When I started blogging and uploading photos more than a year ago, there was one thing I didn’t really consider: that I would make friends with people I’d never met, and I would lose one to sudden death. “Meeting” people from all over the world has been one of the best parts of blogging for me. It’s so cool to hear how everyone is living their days in places like South Africa, Spain, France, Switzerland, etc. I even get to see daily photos on a photography site.
I’ve already blogged about Molly, the extraordinary journalist I came to know on the photography site. Her last journal entry has turned into a place of remembrance. There are many, many messages of condolence, and the number of page hits was over nine thousand the last time I looked. It’s the strangest, nicest thing.
Since my last post about Molly, I’ve learned that she was even more extraordinary than I knew. Molly was born in South Dakota, but grew up in Santa Monica and married a man from one of the oldest families in Scotland. She made vague references to downsizing from a larger place in Scotland to their house in Tuscany, but I never suspected the former home was this:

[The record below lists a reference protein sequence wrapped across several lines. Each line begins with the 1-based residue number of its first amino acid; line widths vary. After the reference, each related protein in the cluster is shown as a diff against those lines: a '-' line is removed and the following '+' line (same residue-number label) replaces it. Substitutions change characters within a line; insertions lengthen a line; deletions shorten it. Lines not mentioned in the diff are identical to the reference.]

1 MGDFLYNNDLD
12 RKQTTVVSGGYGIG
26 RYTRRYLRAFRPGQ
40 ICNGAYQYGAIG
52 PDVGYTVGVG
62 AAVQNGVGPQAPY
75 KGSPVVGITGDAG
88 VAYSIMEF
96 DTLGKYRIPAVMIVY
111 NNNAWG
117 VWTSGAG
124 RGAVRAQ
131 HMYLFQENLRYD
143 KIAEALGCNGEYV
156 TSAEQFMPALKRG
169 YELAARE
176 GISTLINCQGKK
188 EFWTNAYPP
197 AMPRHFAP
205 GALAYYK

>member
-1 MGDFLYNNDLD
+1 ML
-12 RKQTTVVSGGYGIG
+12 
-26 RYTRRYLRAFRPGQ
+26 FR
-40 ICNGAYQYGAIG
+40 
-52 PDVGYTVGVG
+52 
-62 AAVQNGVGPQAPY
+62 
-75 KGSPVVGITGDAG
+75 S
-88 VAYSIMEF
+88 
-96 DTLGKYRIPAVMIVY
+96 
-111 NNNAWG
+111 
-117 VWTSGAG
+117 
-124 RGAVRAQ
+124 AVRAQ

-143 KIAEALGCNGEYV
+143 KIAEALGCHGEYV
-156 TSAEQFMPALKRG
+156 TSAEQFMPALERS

Fingask Castle was built by Partick Bruce in 1594, according to the castle website. The ancestors of Molly’s husband, the Threiplands, “first came to Fingask at the end of the 16th Century, when Partick Threipland married a Miss Bruce. The Bruces had lived at Fingask since at least the 14th Century. During the 18th Century Fingask was plundered and occupied by Government Dragoons.”
The castle was repurchased by Molly’s husband in 1968. He has the title of baronet. According to the website, visitors have included James VIII in 1716, Bonny Prince Charlie in 1745 and Sir Walter Scott. One of the baronet’s ancestors was Bonny Prince Charlie’s physician.
Molly did a photo series on artifacts like Roman coins and Jacobite objects, but no one seemed to find it unusual. I remember thinking, “Not many people have stuff like this,” but Molly often talked about how she got things really cheap at tag sales. I even commented that one of Molly’s photos could be in a very nice catalogue. Little did I know that many of the things in the castle were auctioned off by Christie’s when it was sold.
I learned something else about Molly that really surprised me: her age. She was eighty-five! Let me tell you, she was the youngest octogenarian I ever encountered. Molly was so savvy about photography and computers. What kills me is that she had just bought a new computer and only got to use it a couple of days. Molly even designed the labels for their olive oil business and printed them herself. She would often talk about traipsing all over the Tuscan countryside to get the shot she wanted. Please let me be like that when I’m her age.
I know there are people who’ve met some creeps on line, but I was lucky enough to cross paths with a person who was truly interesting, humble and kind. I hope someone writes a book about her one day. In my opinion, Molly’s story is worth telling.
Great weekend, everyone….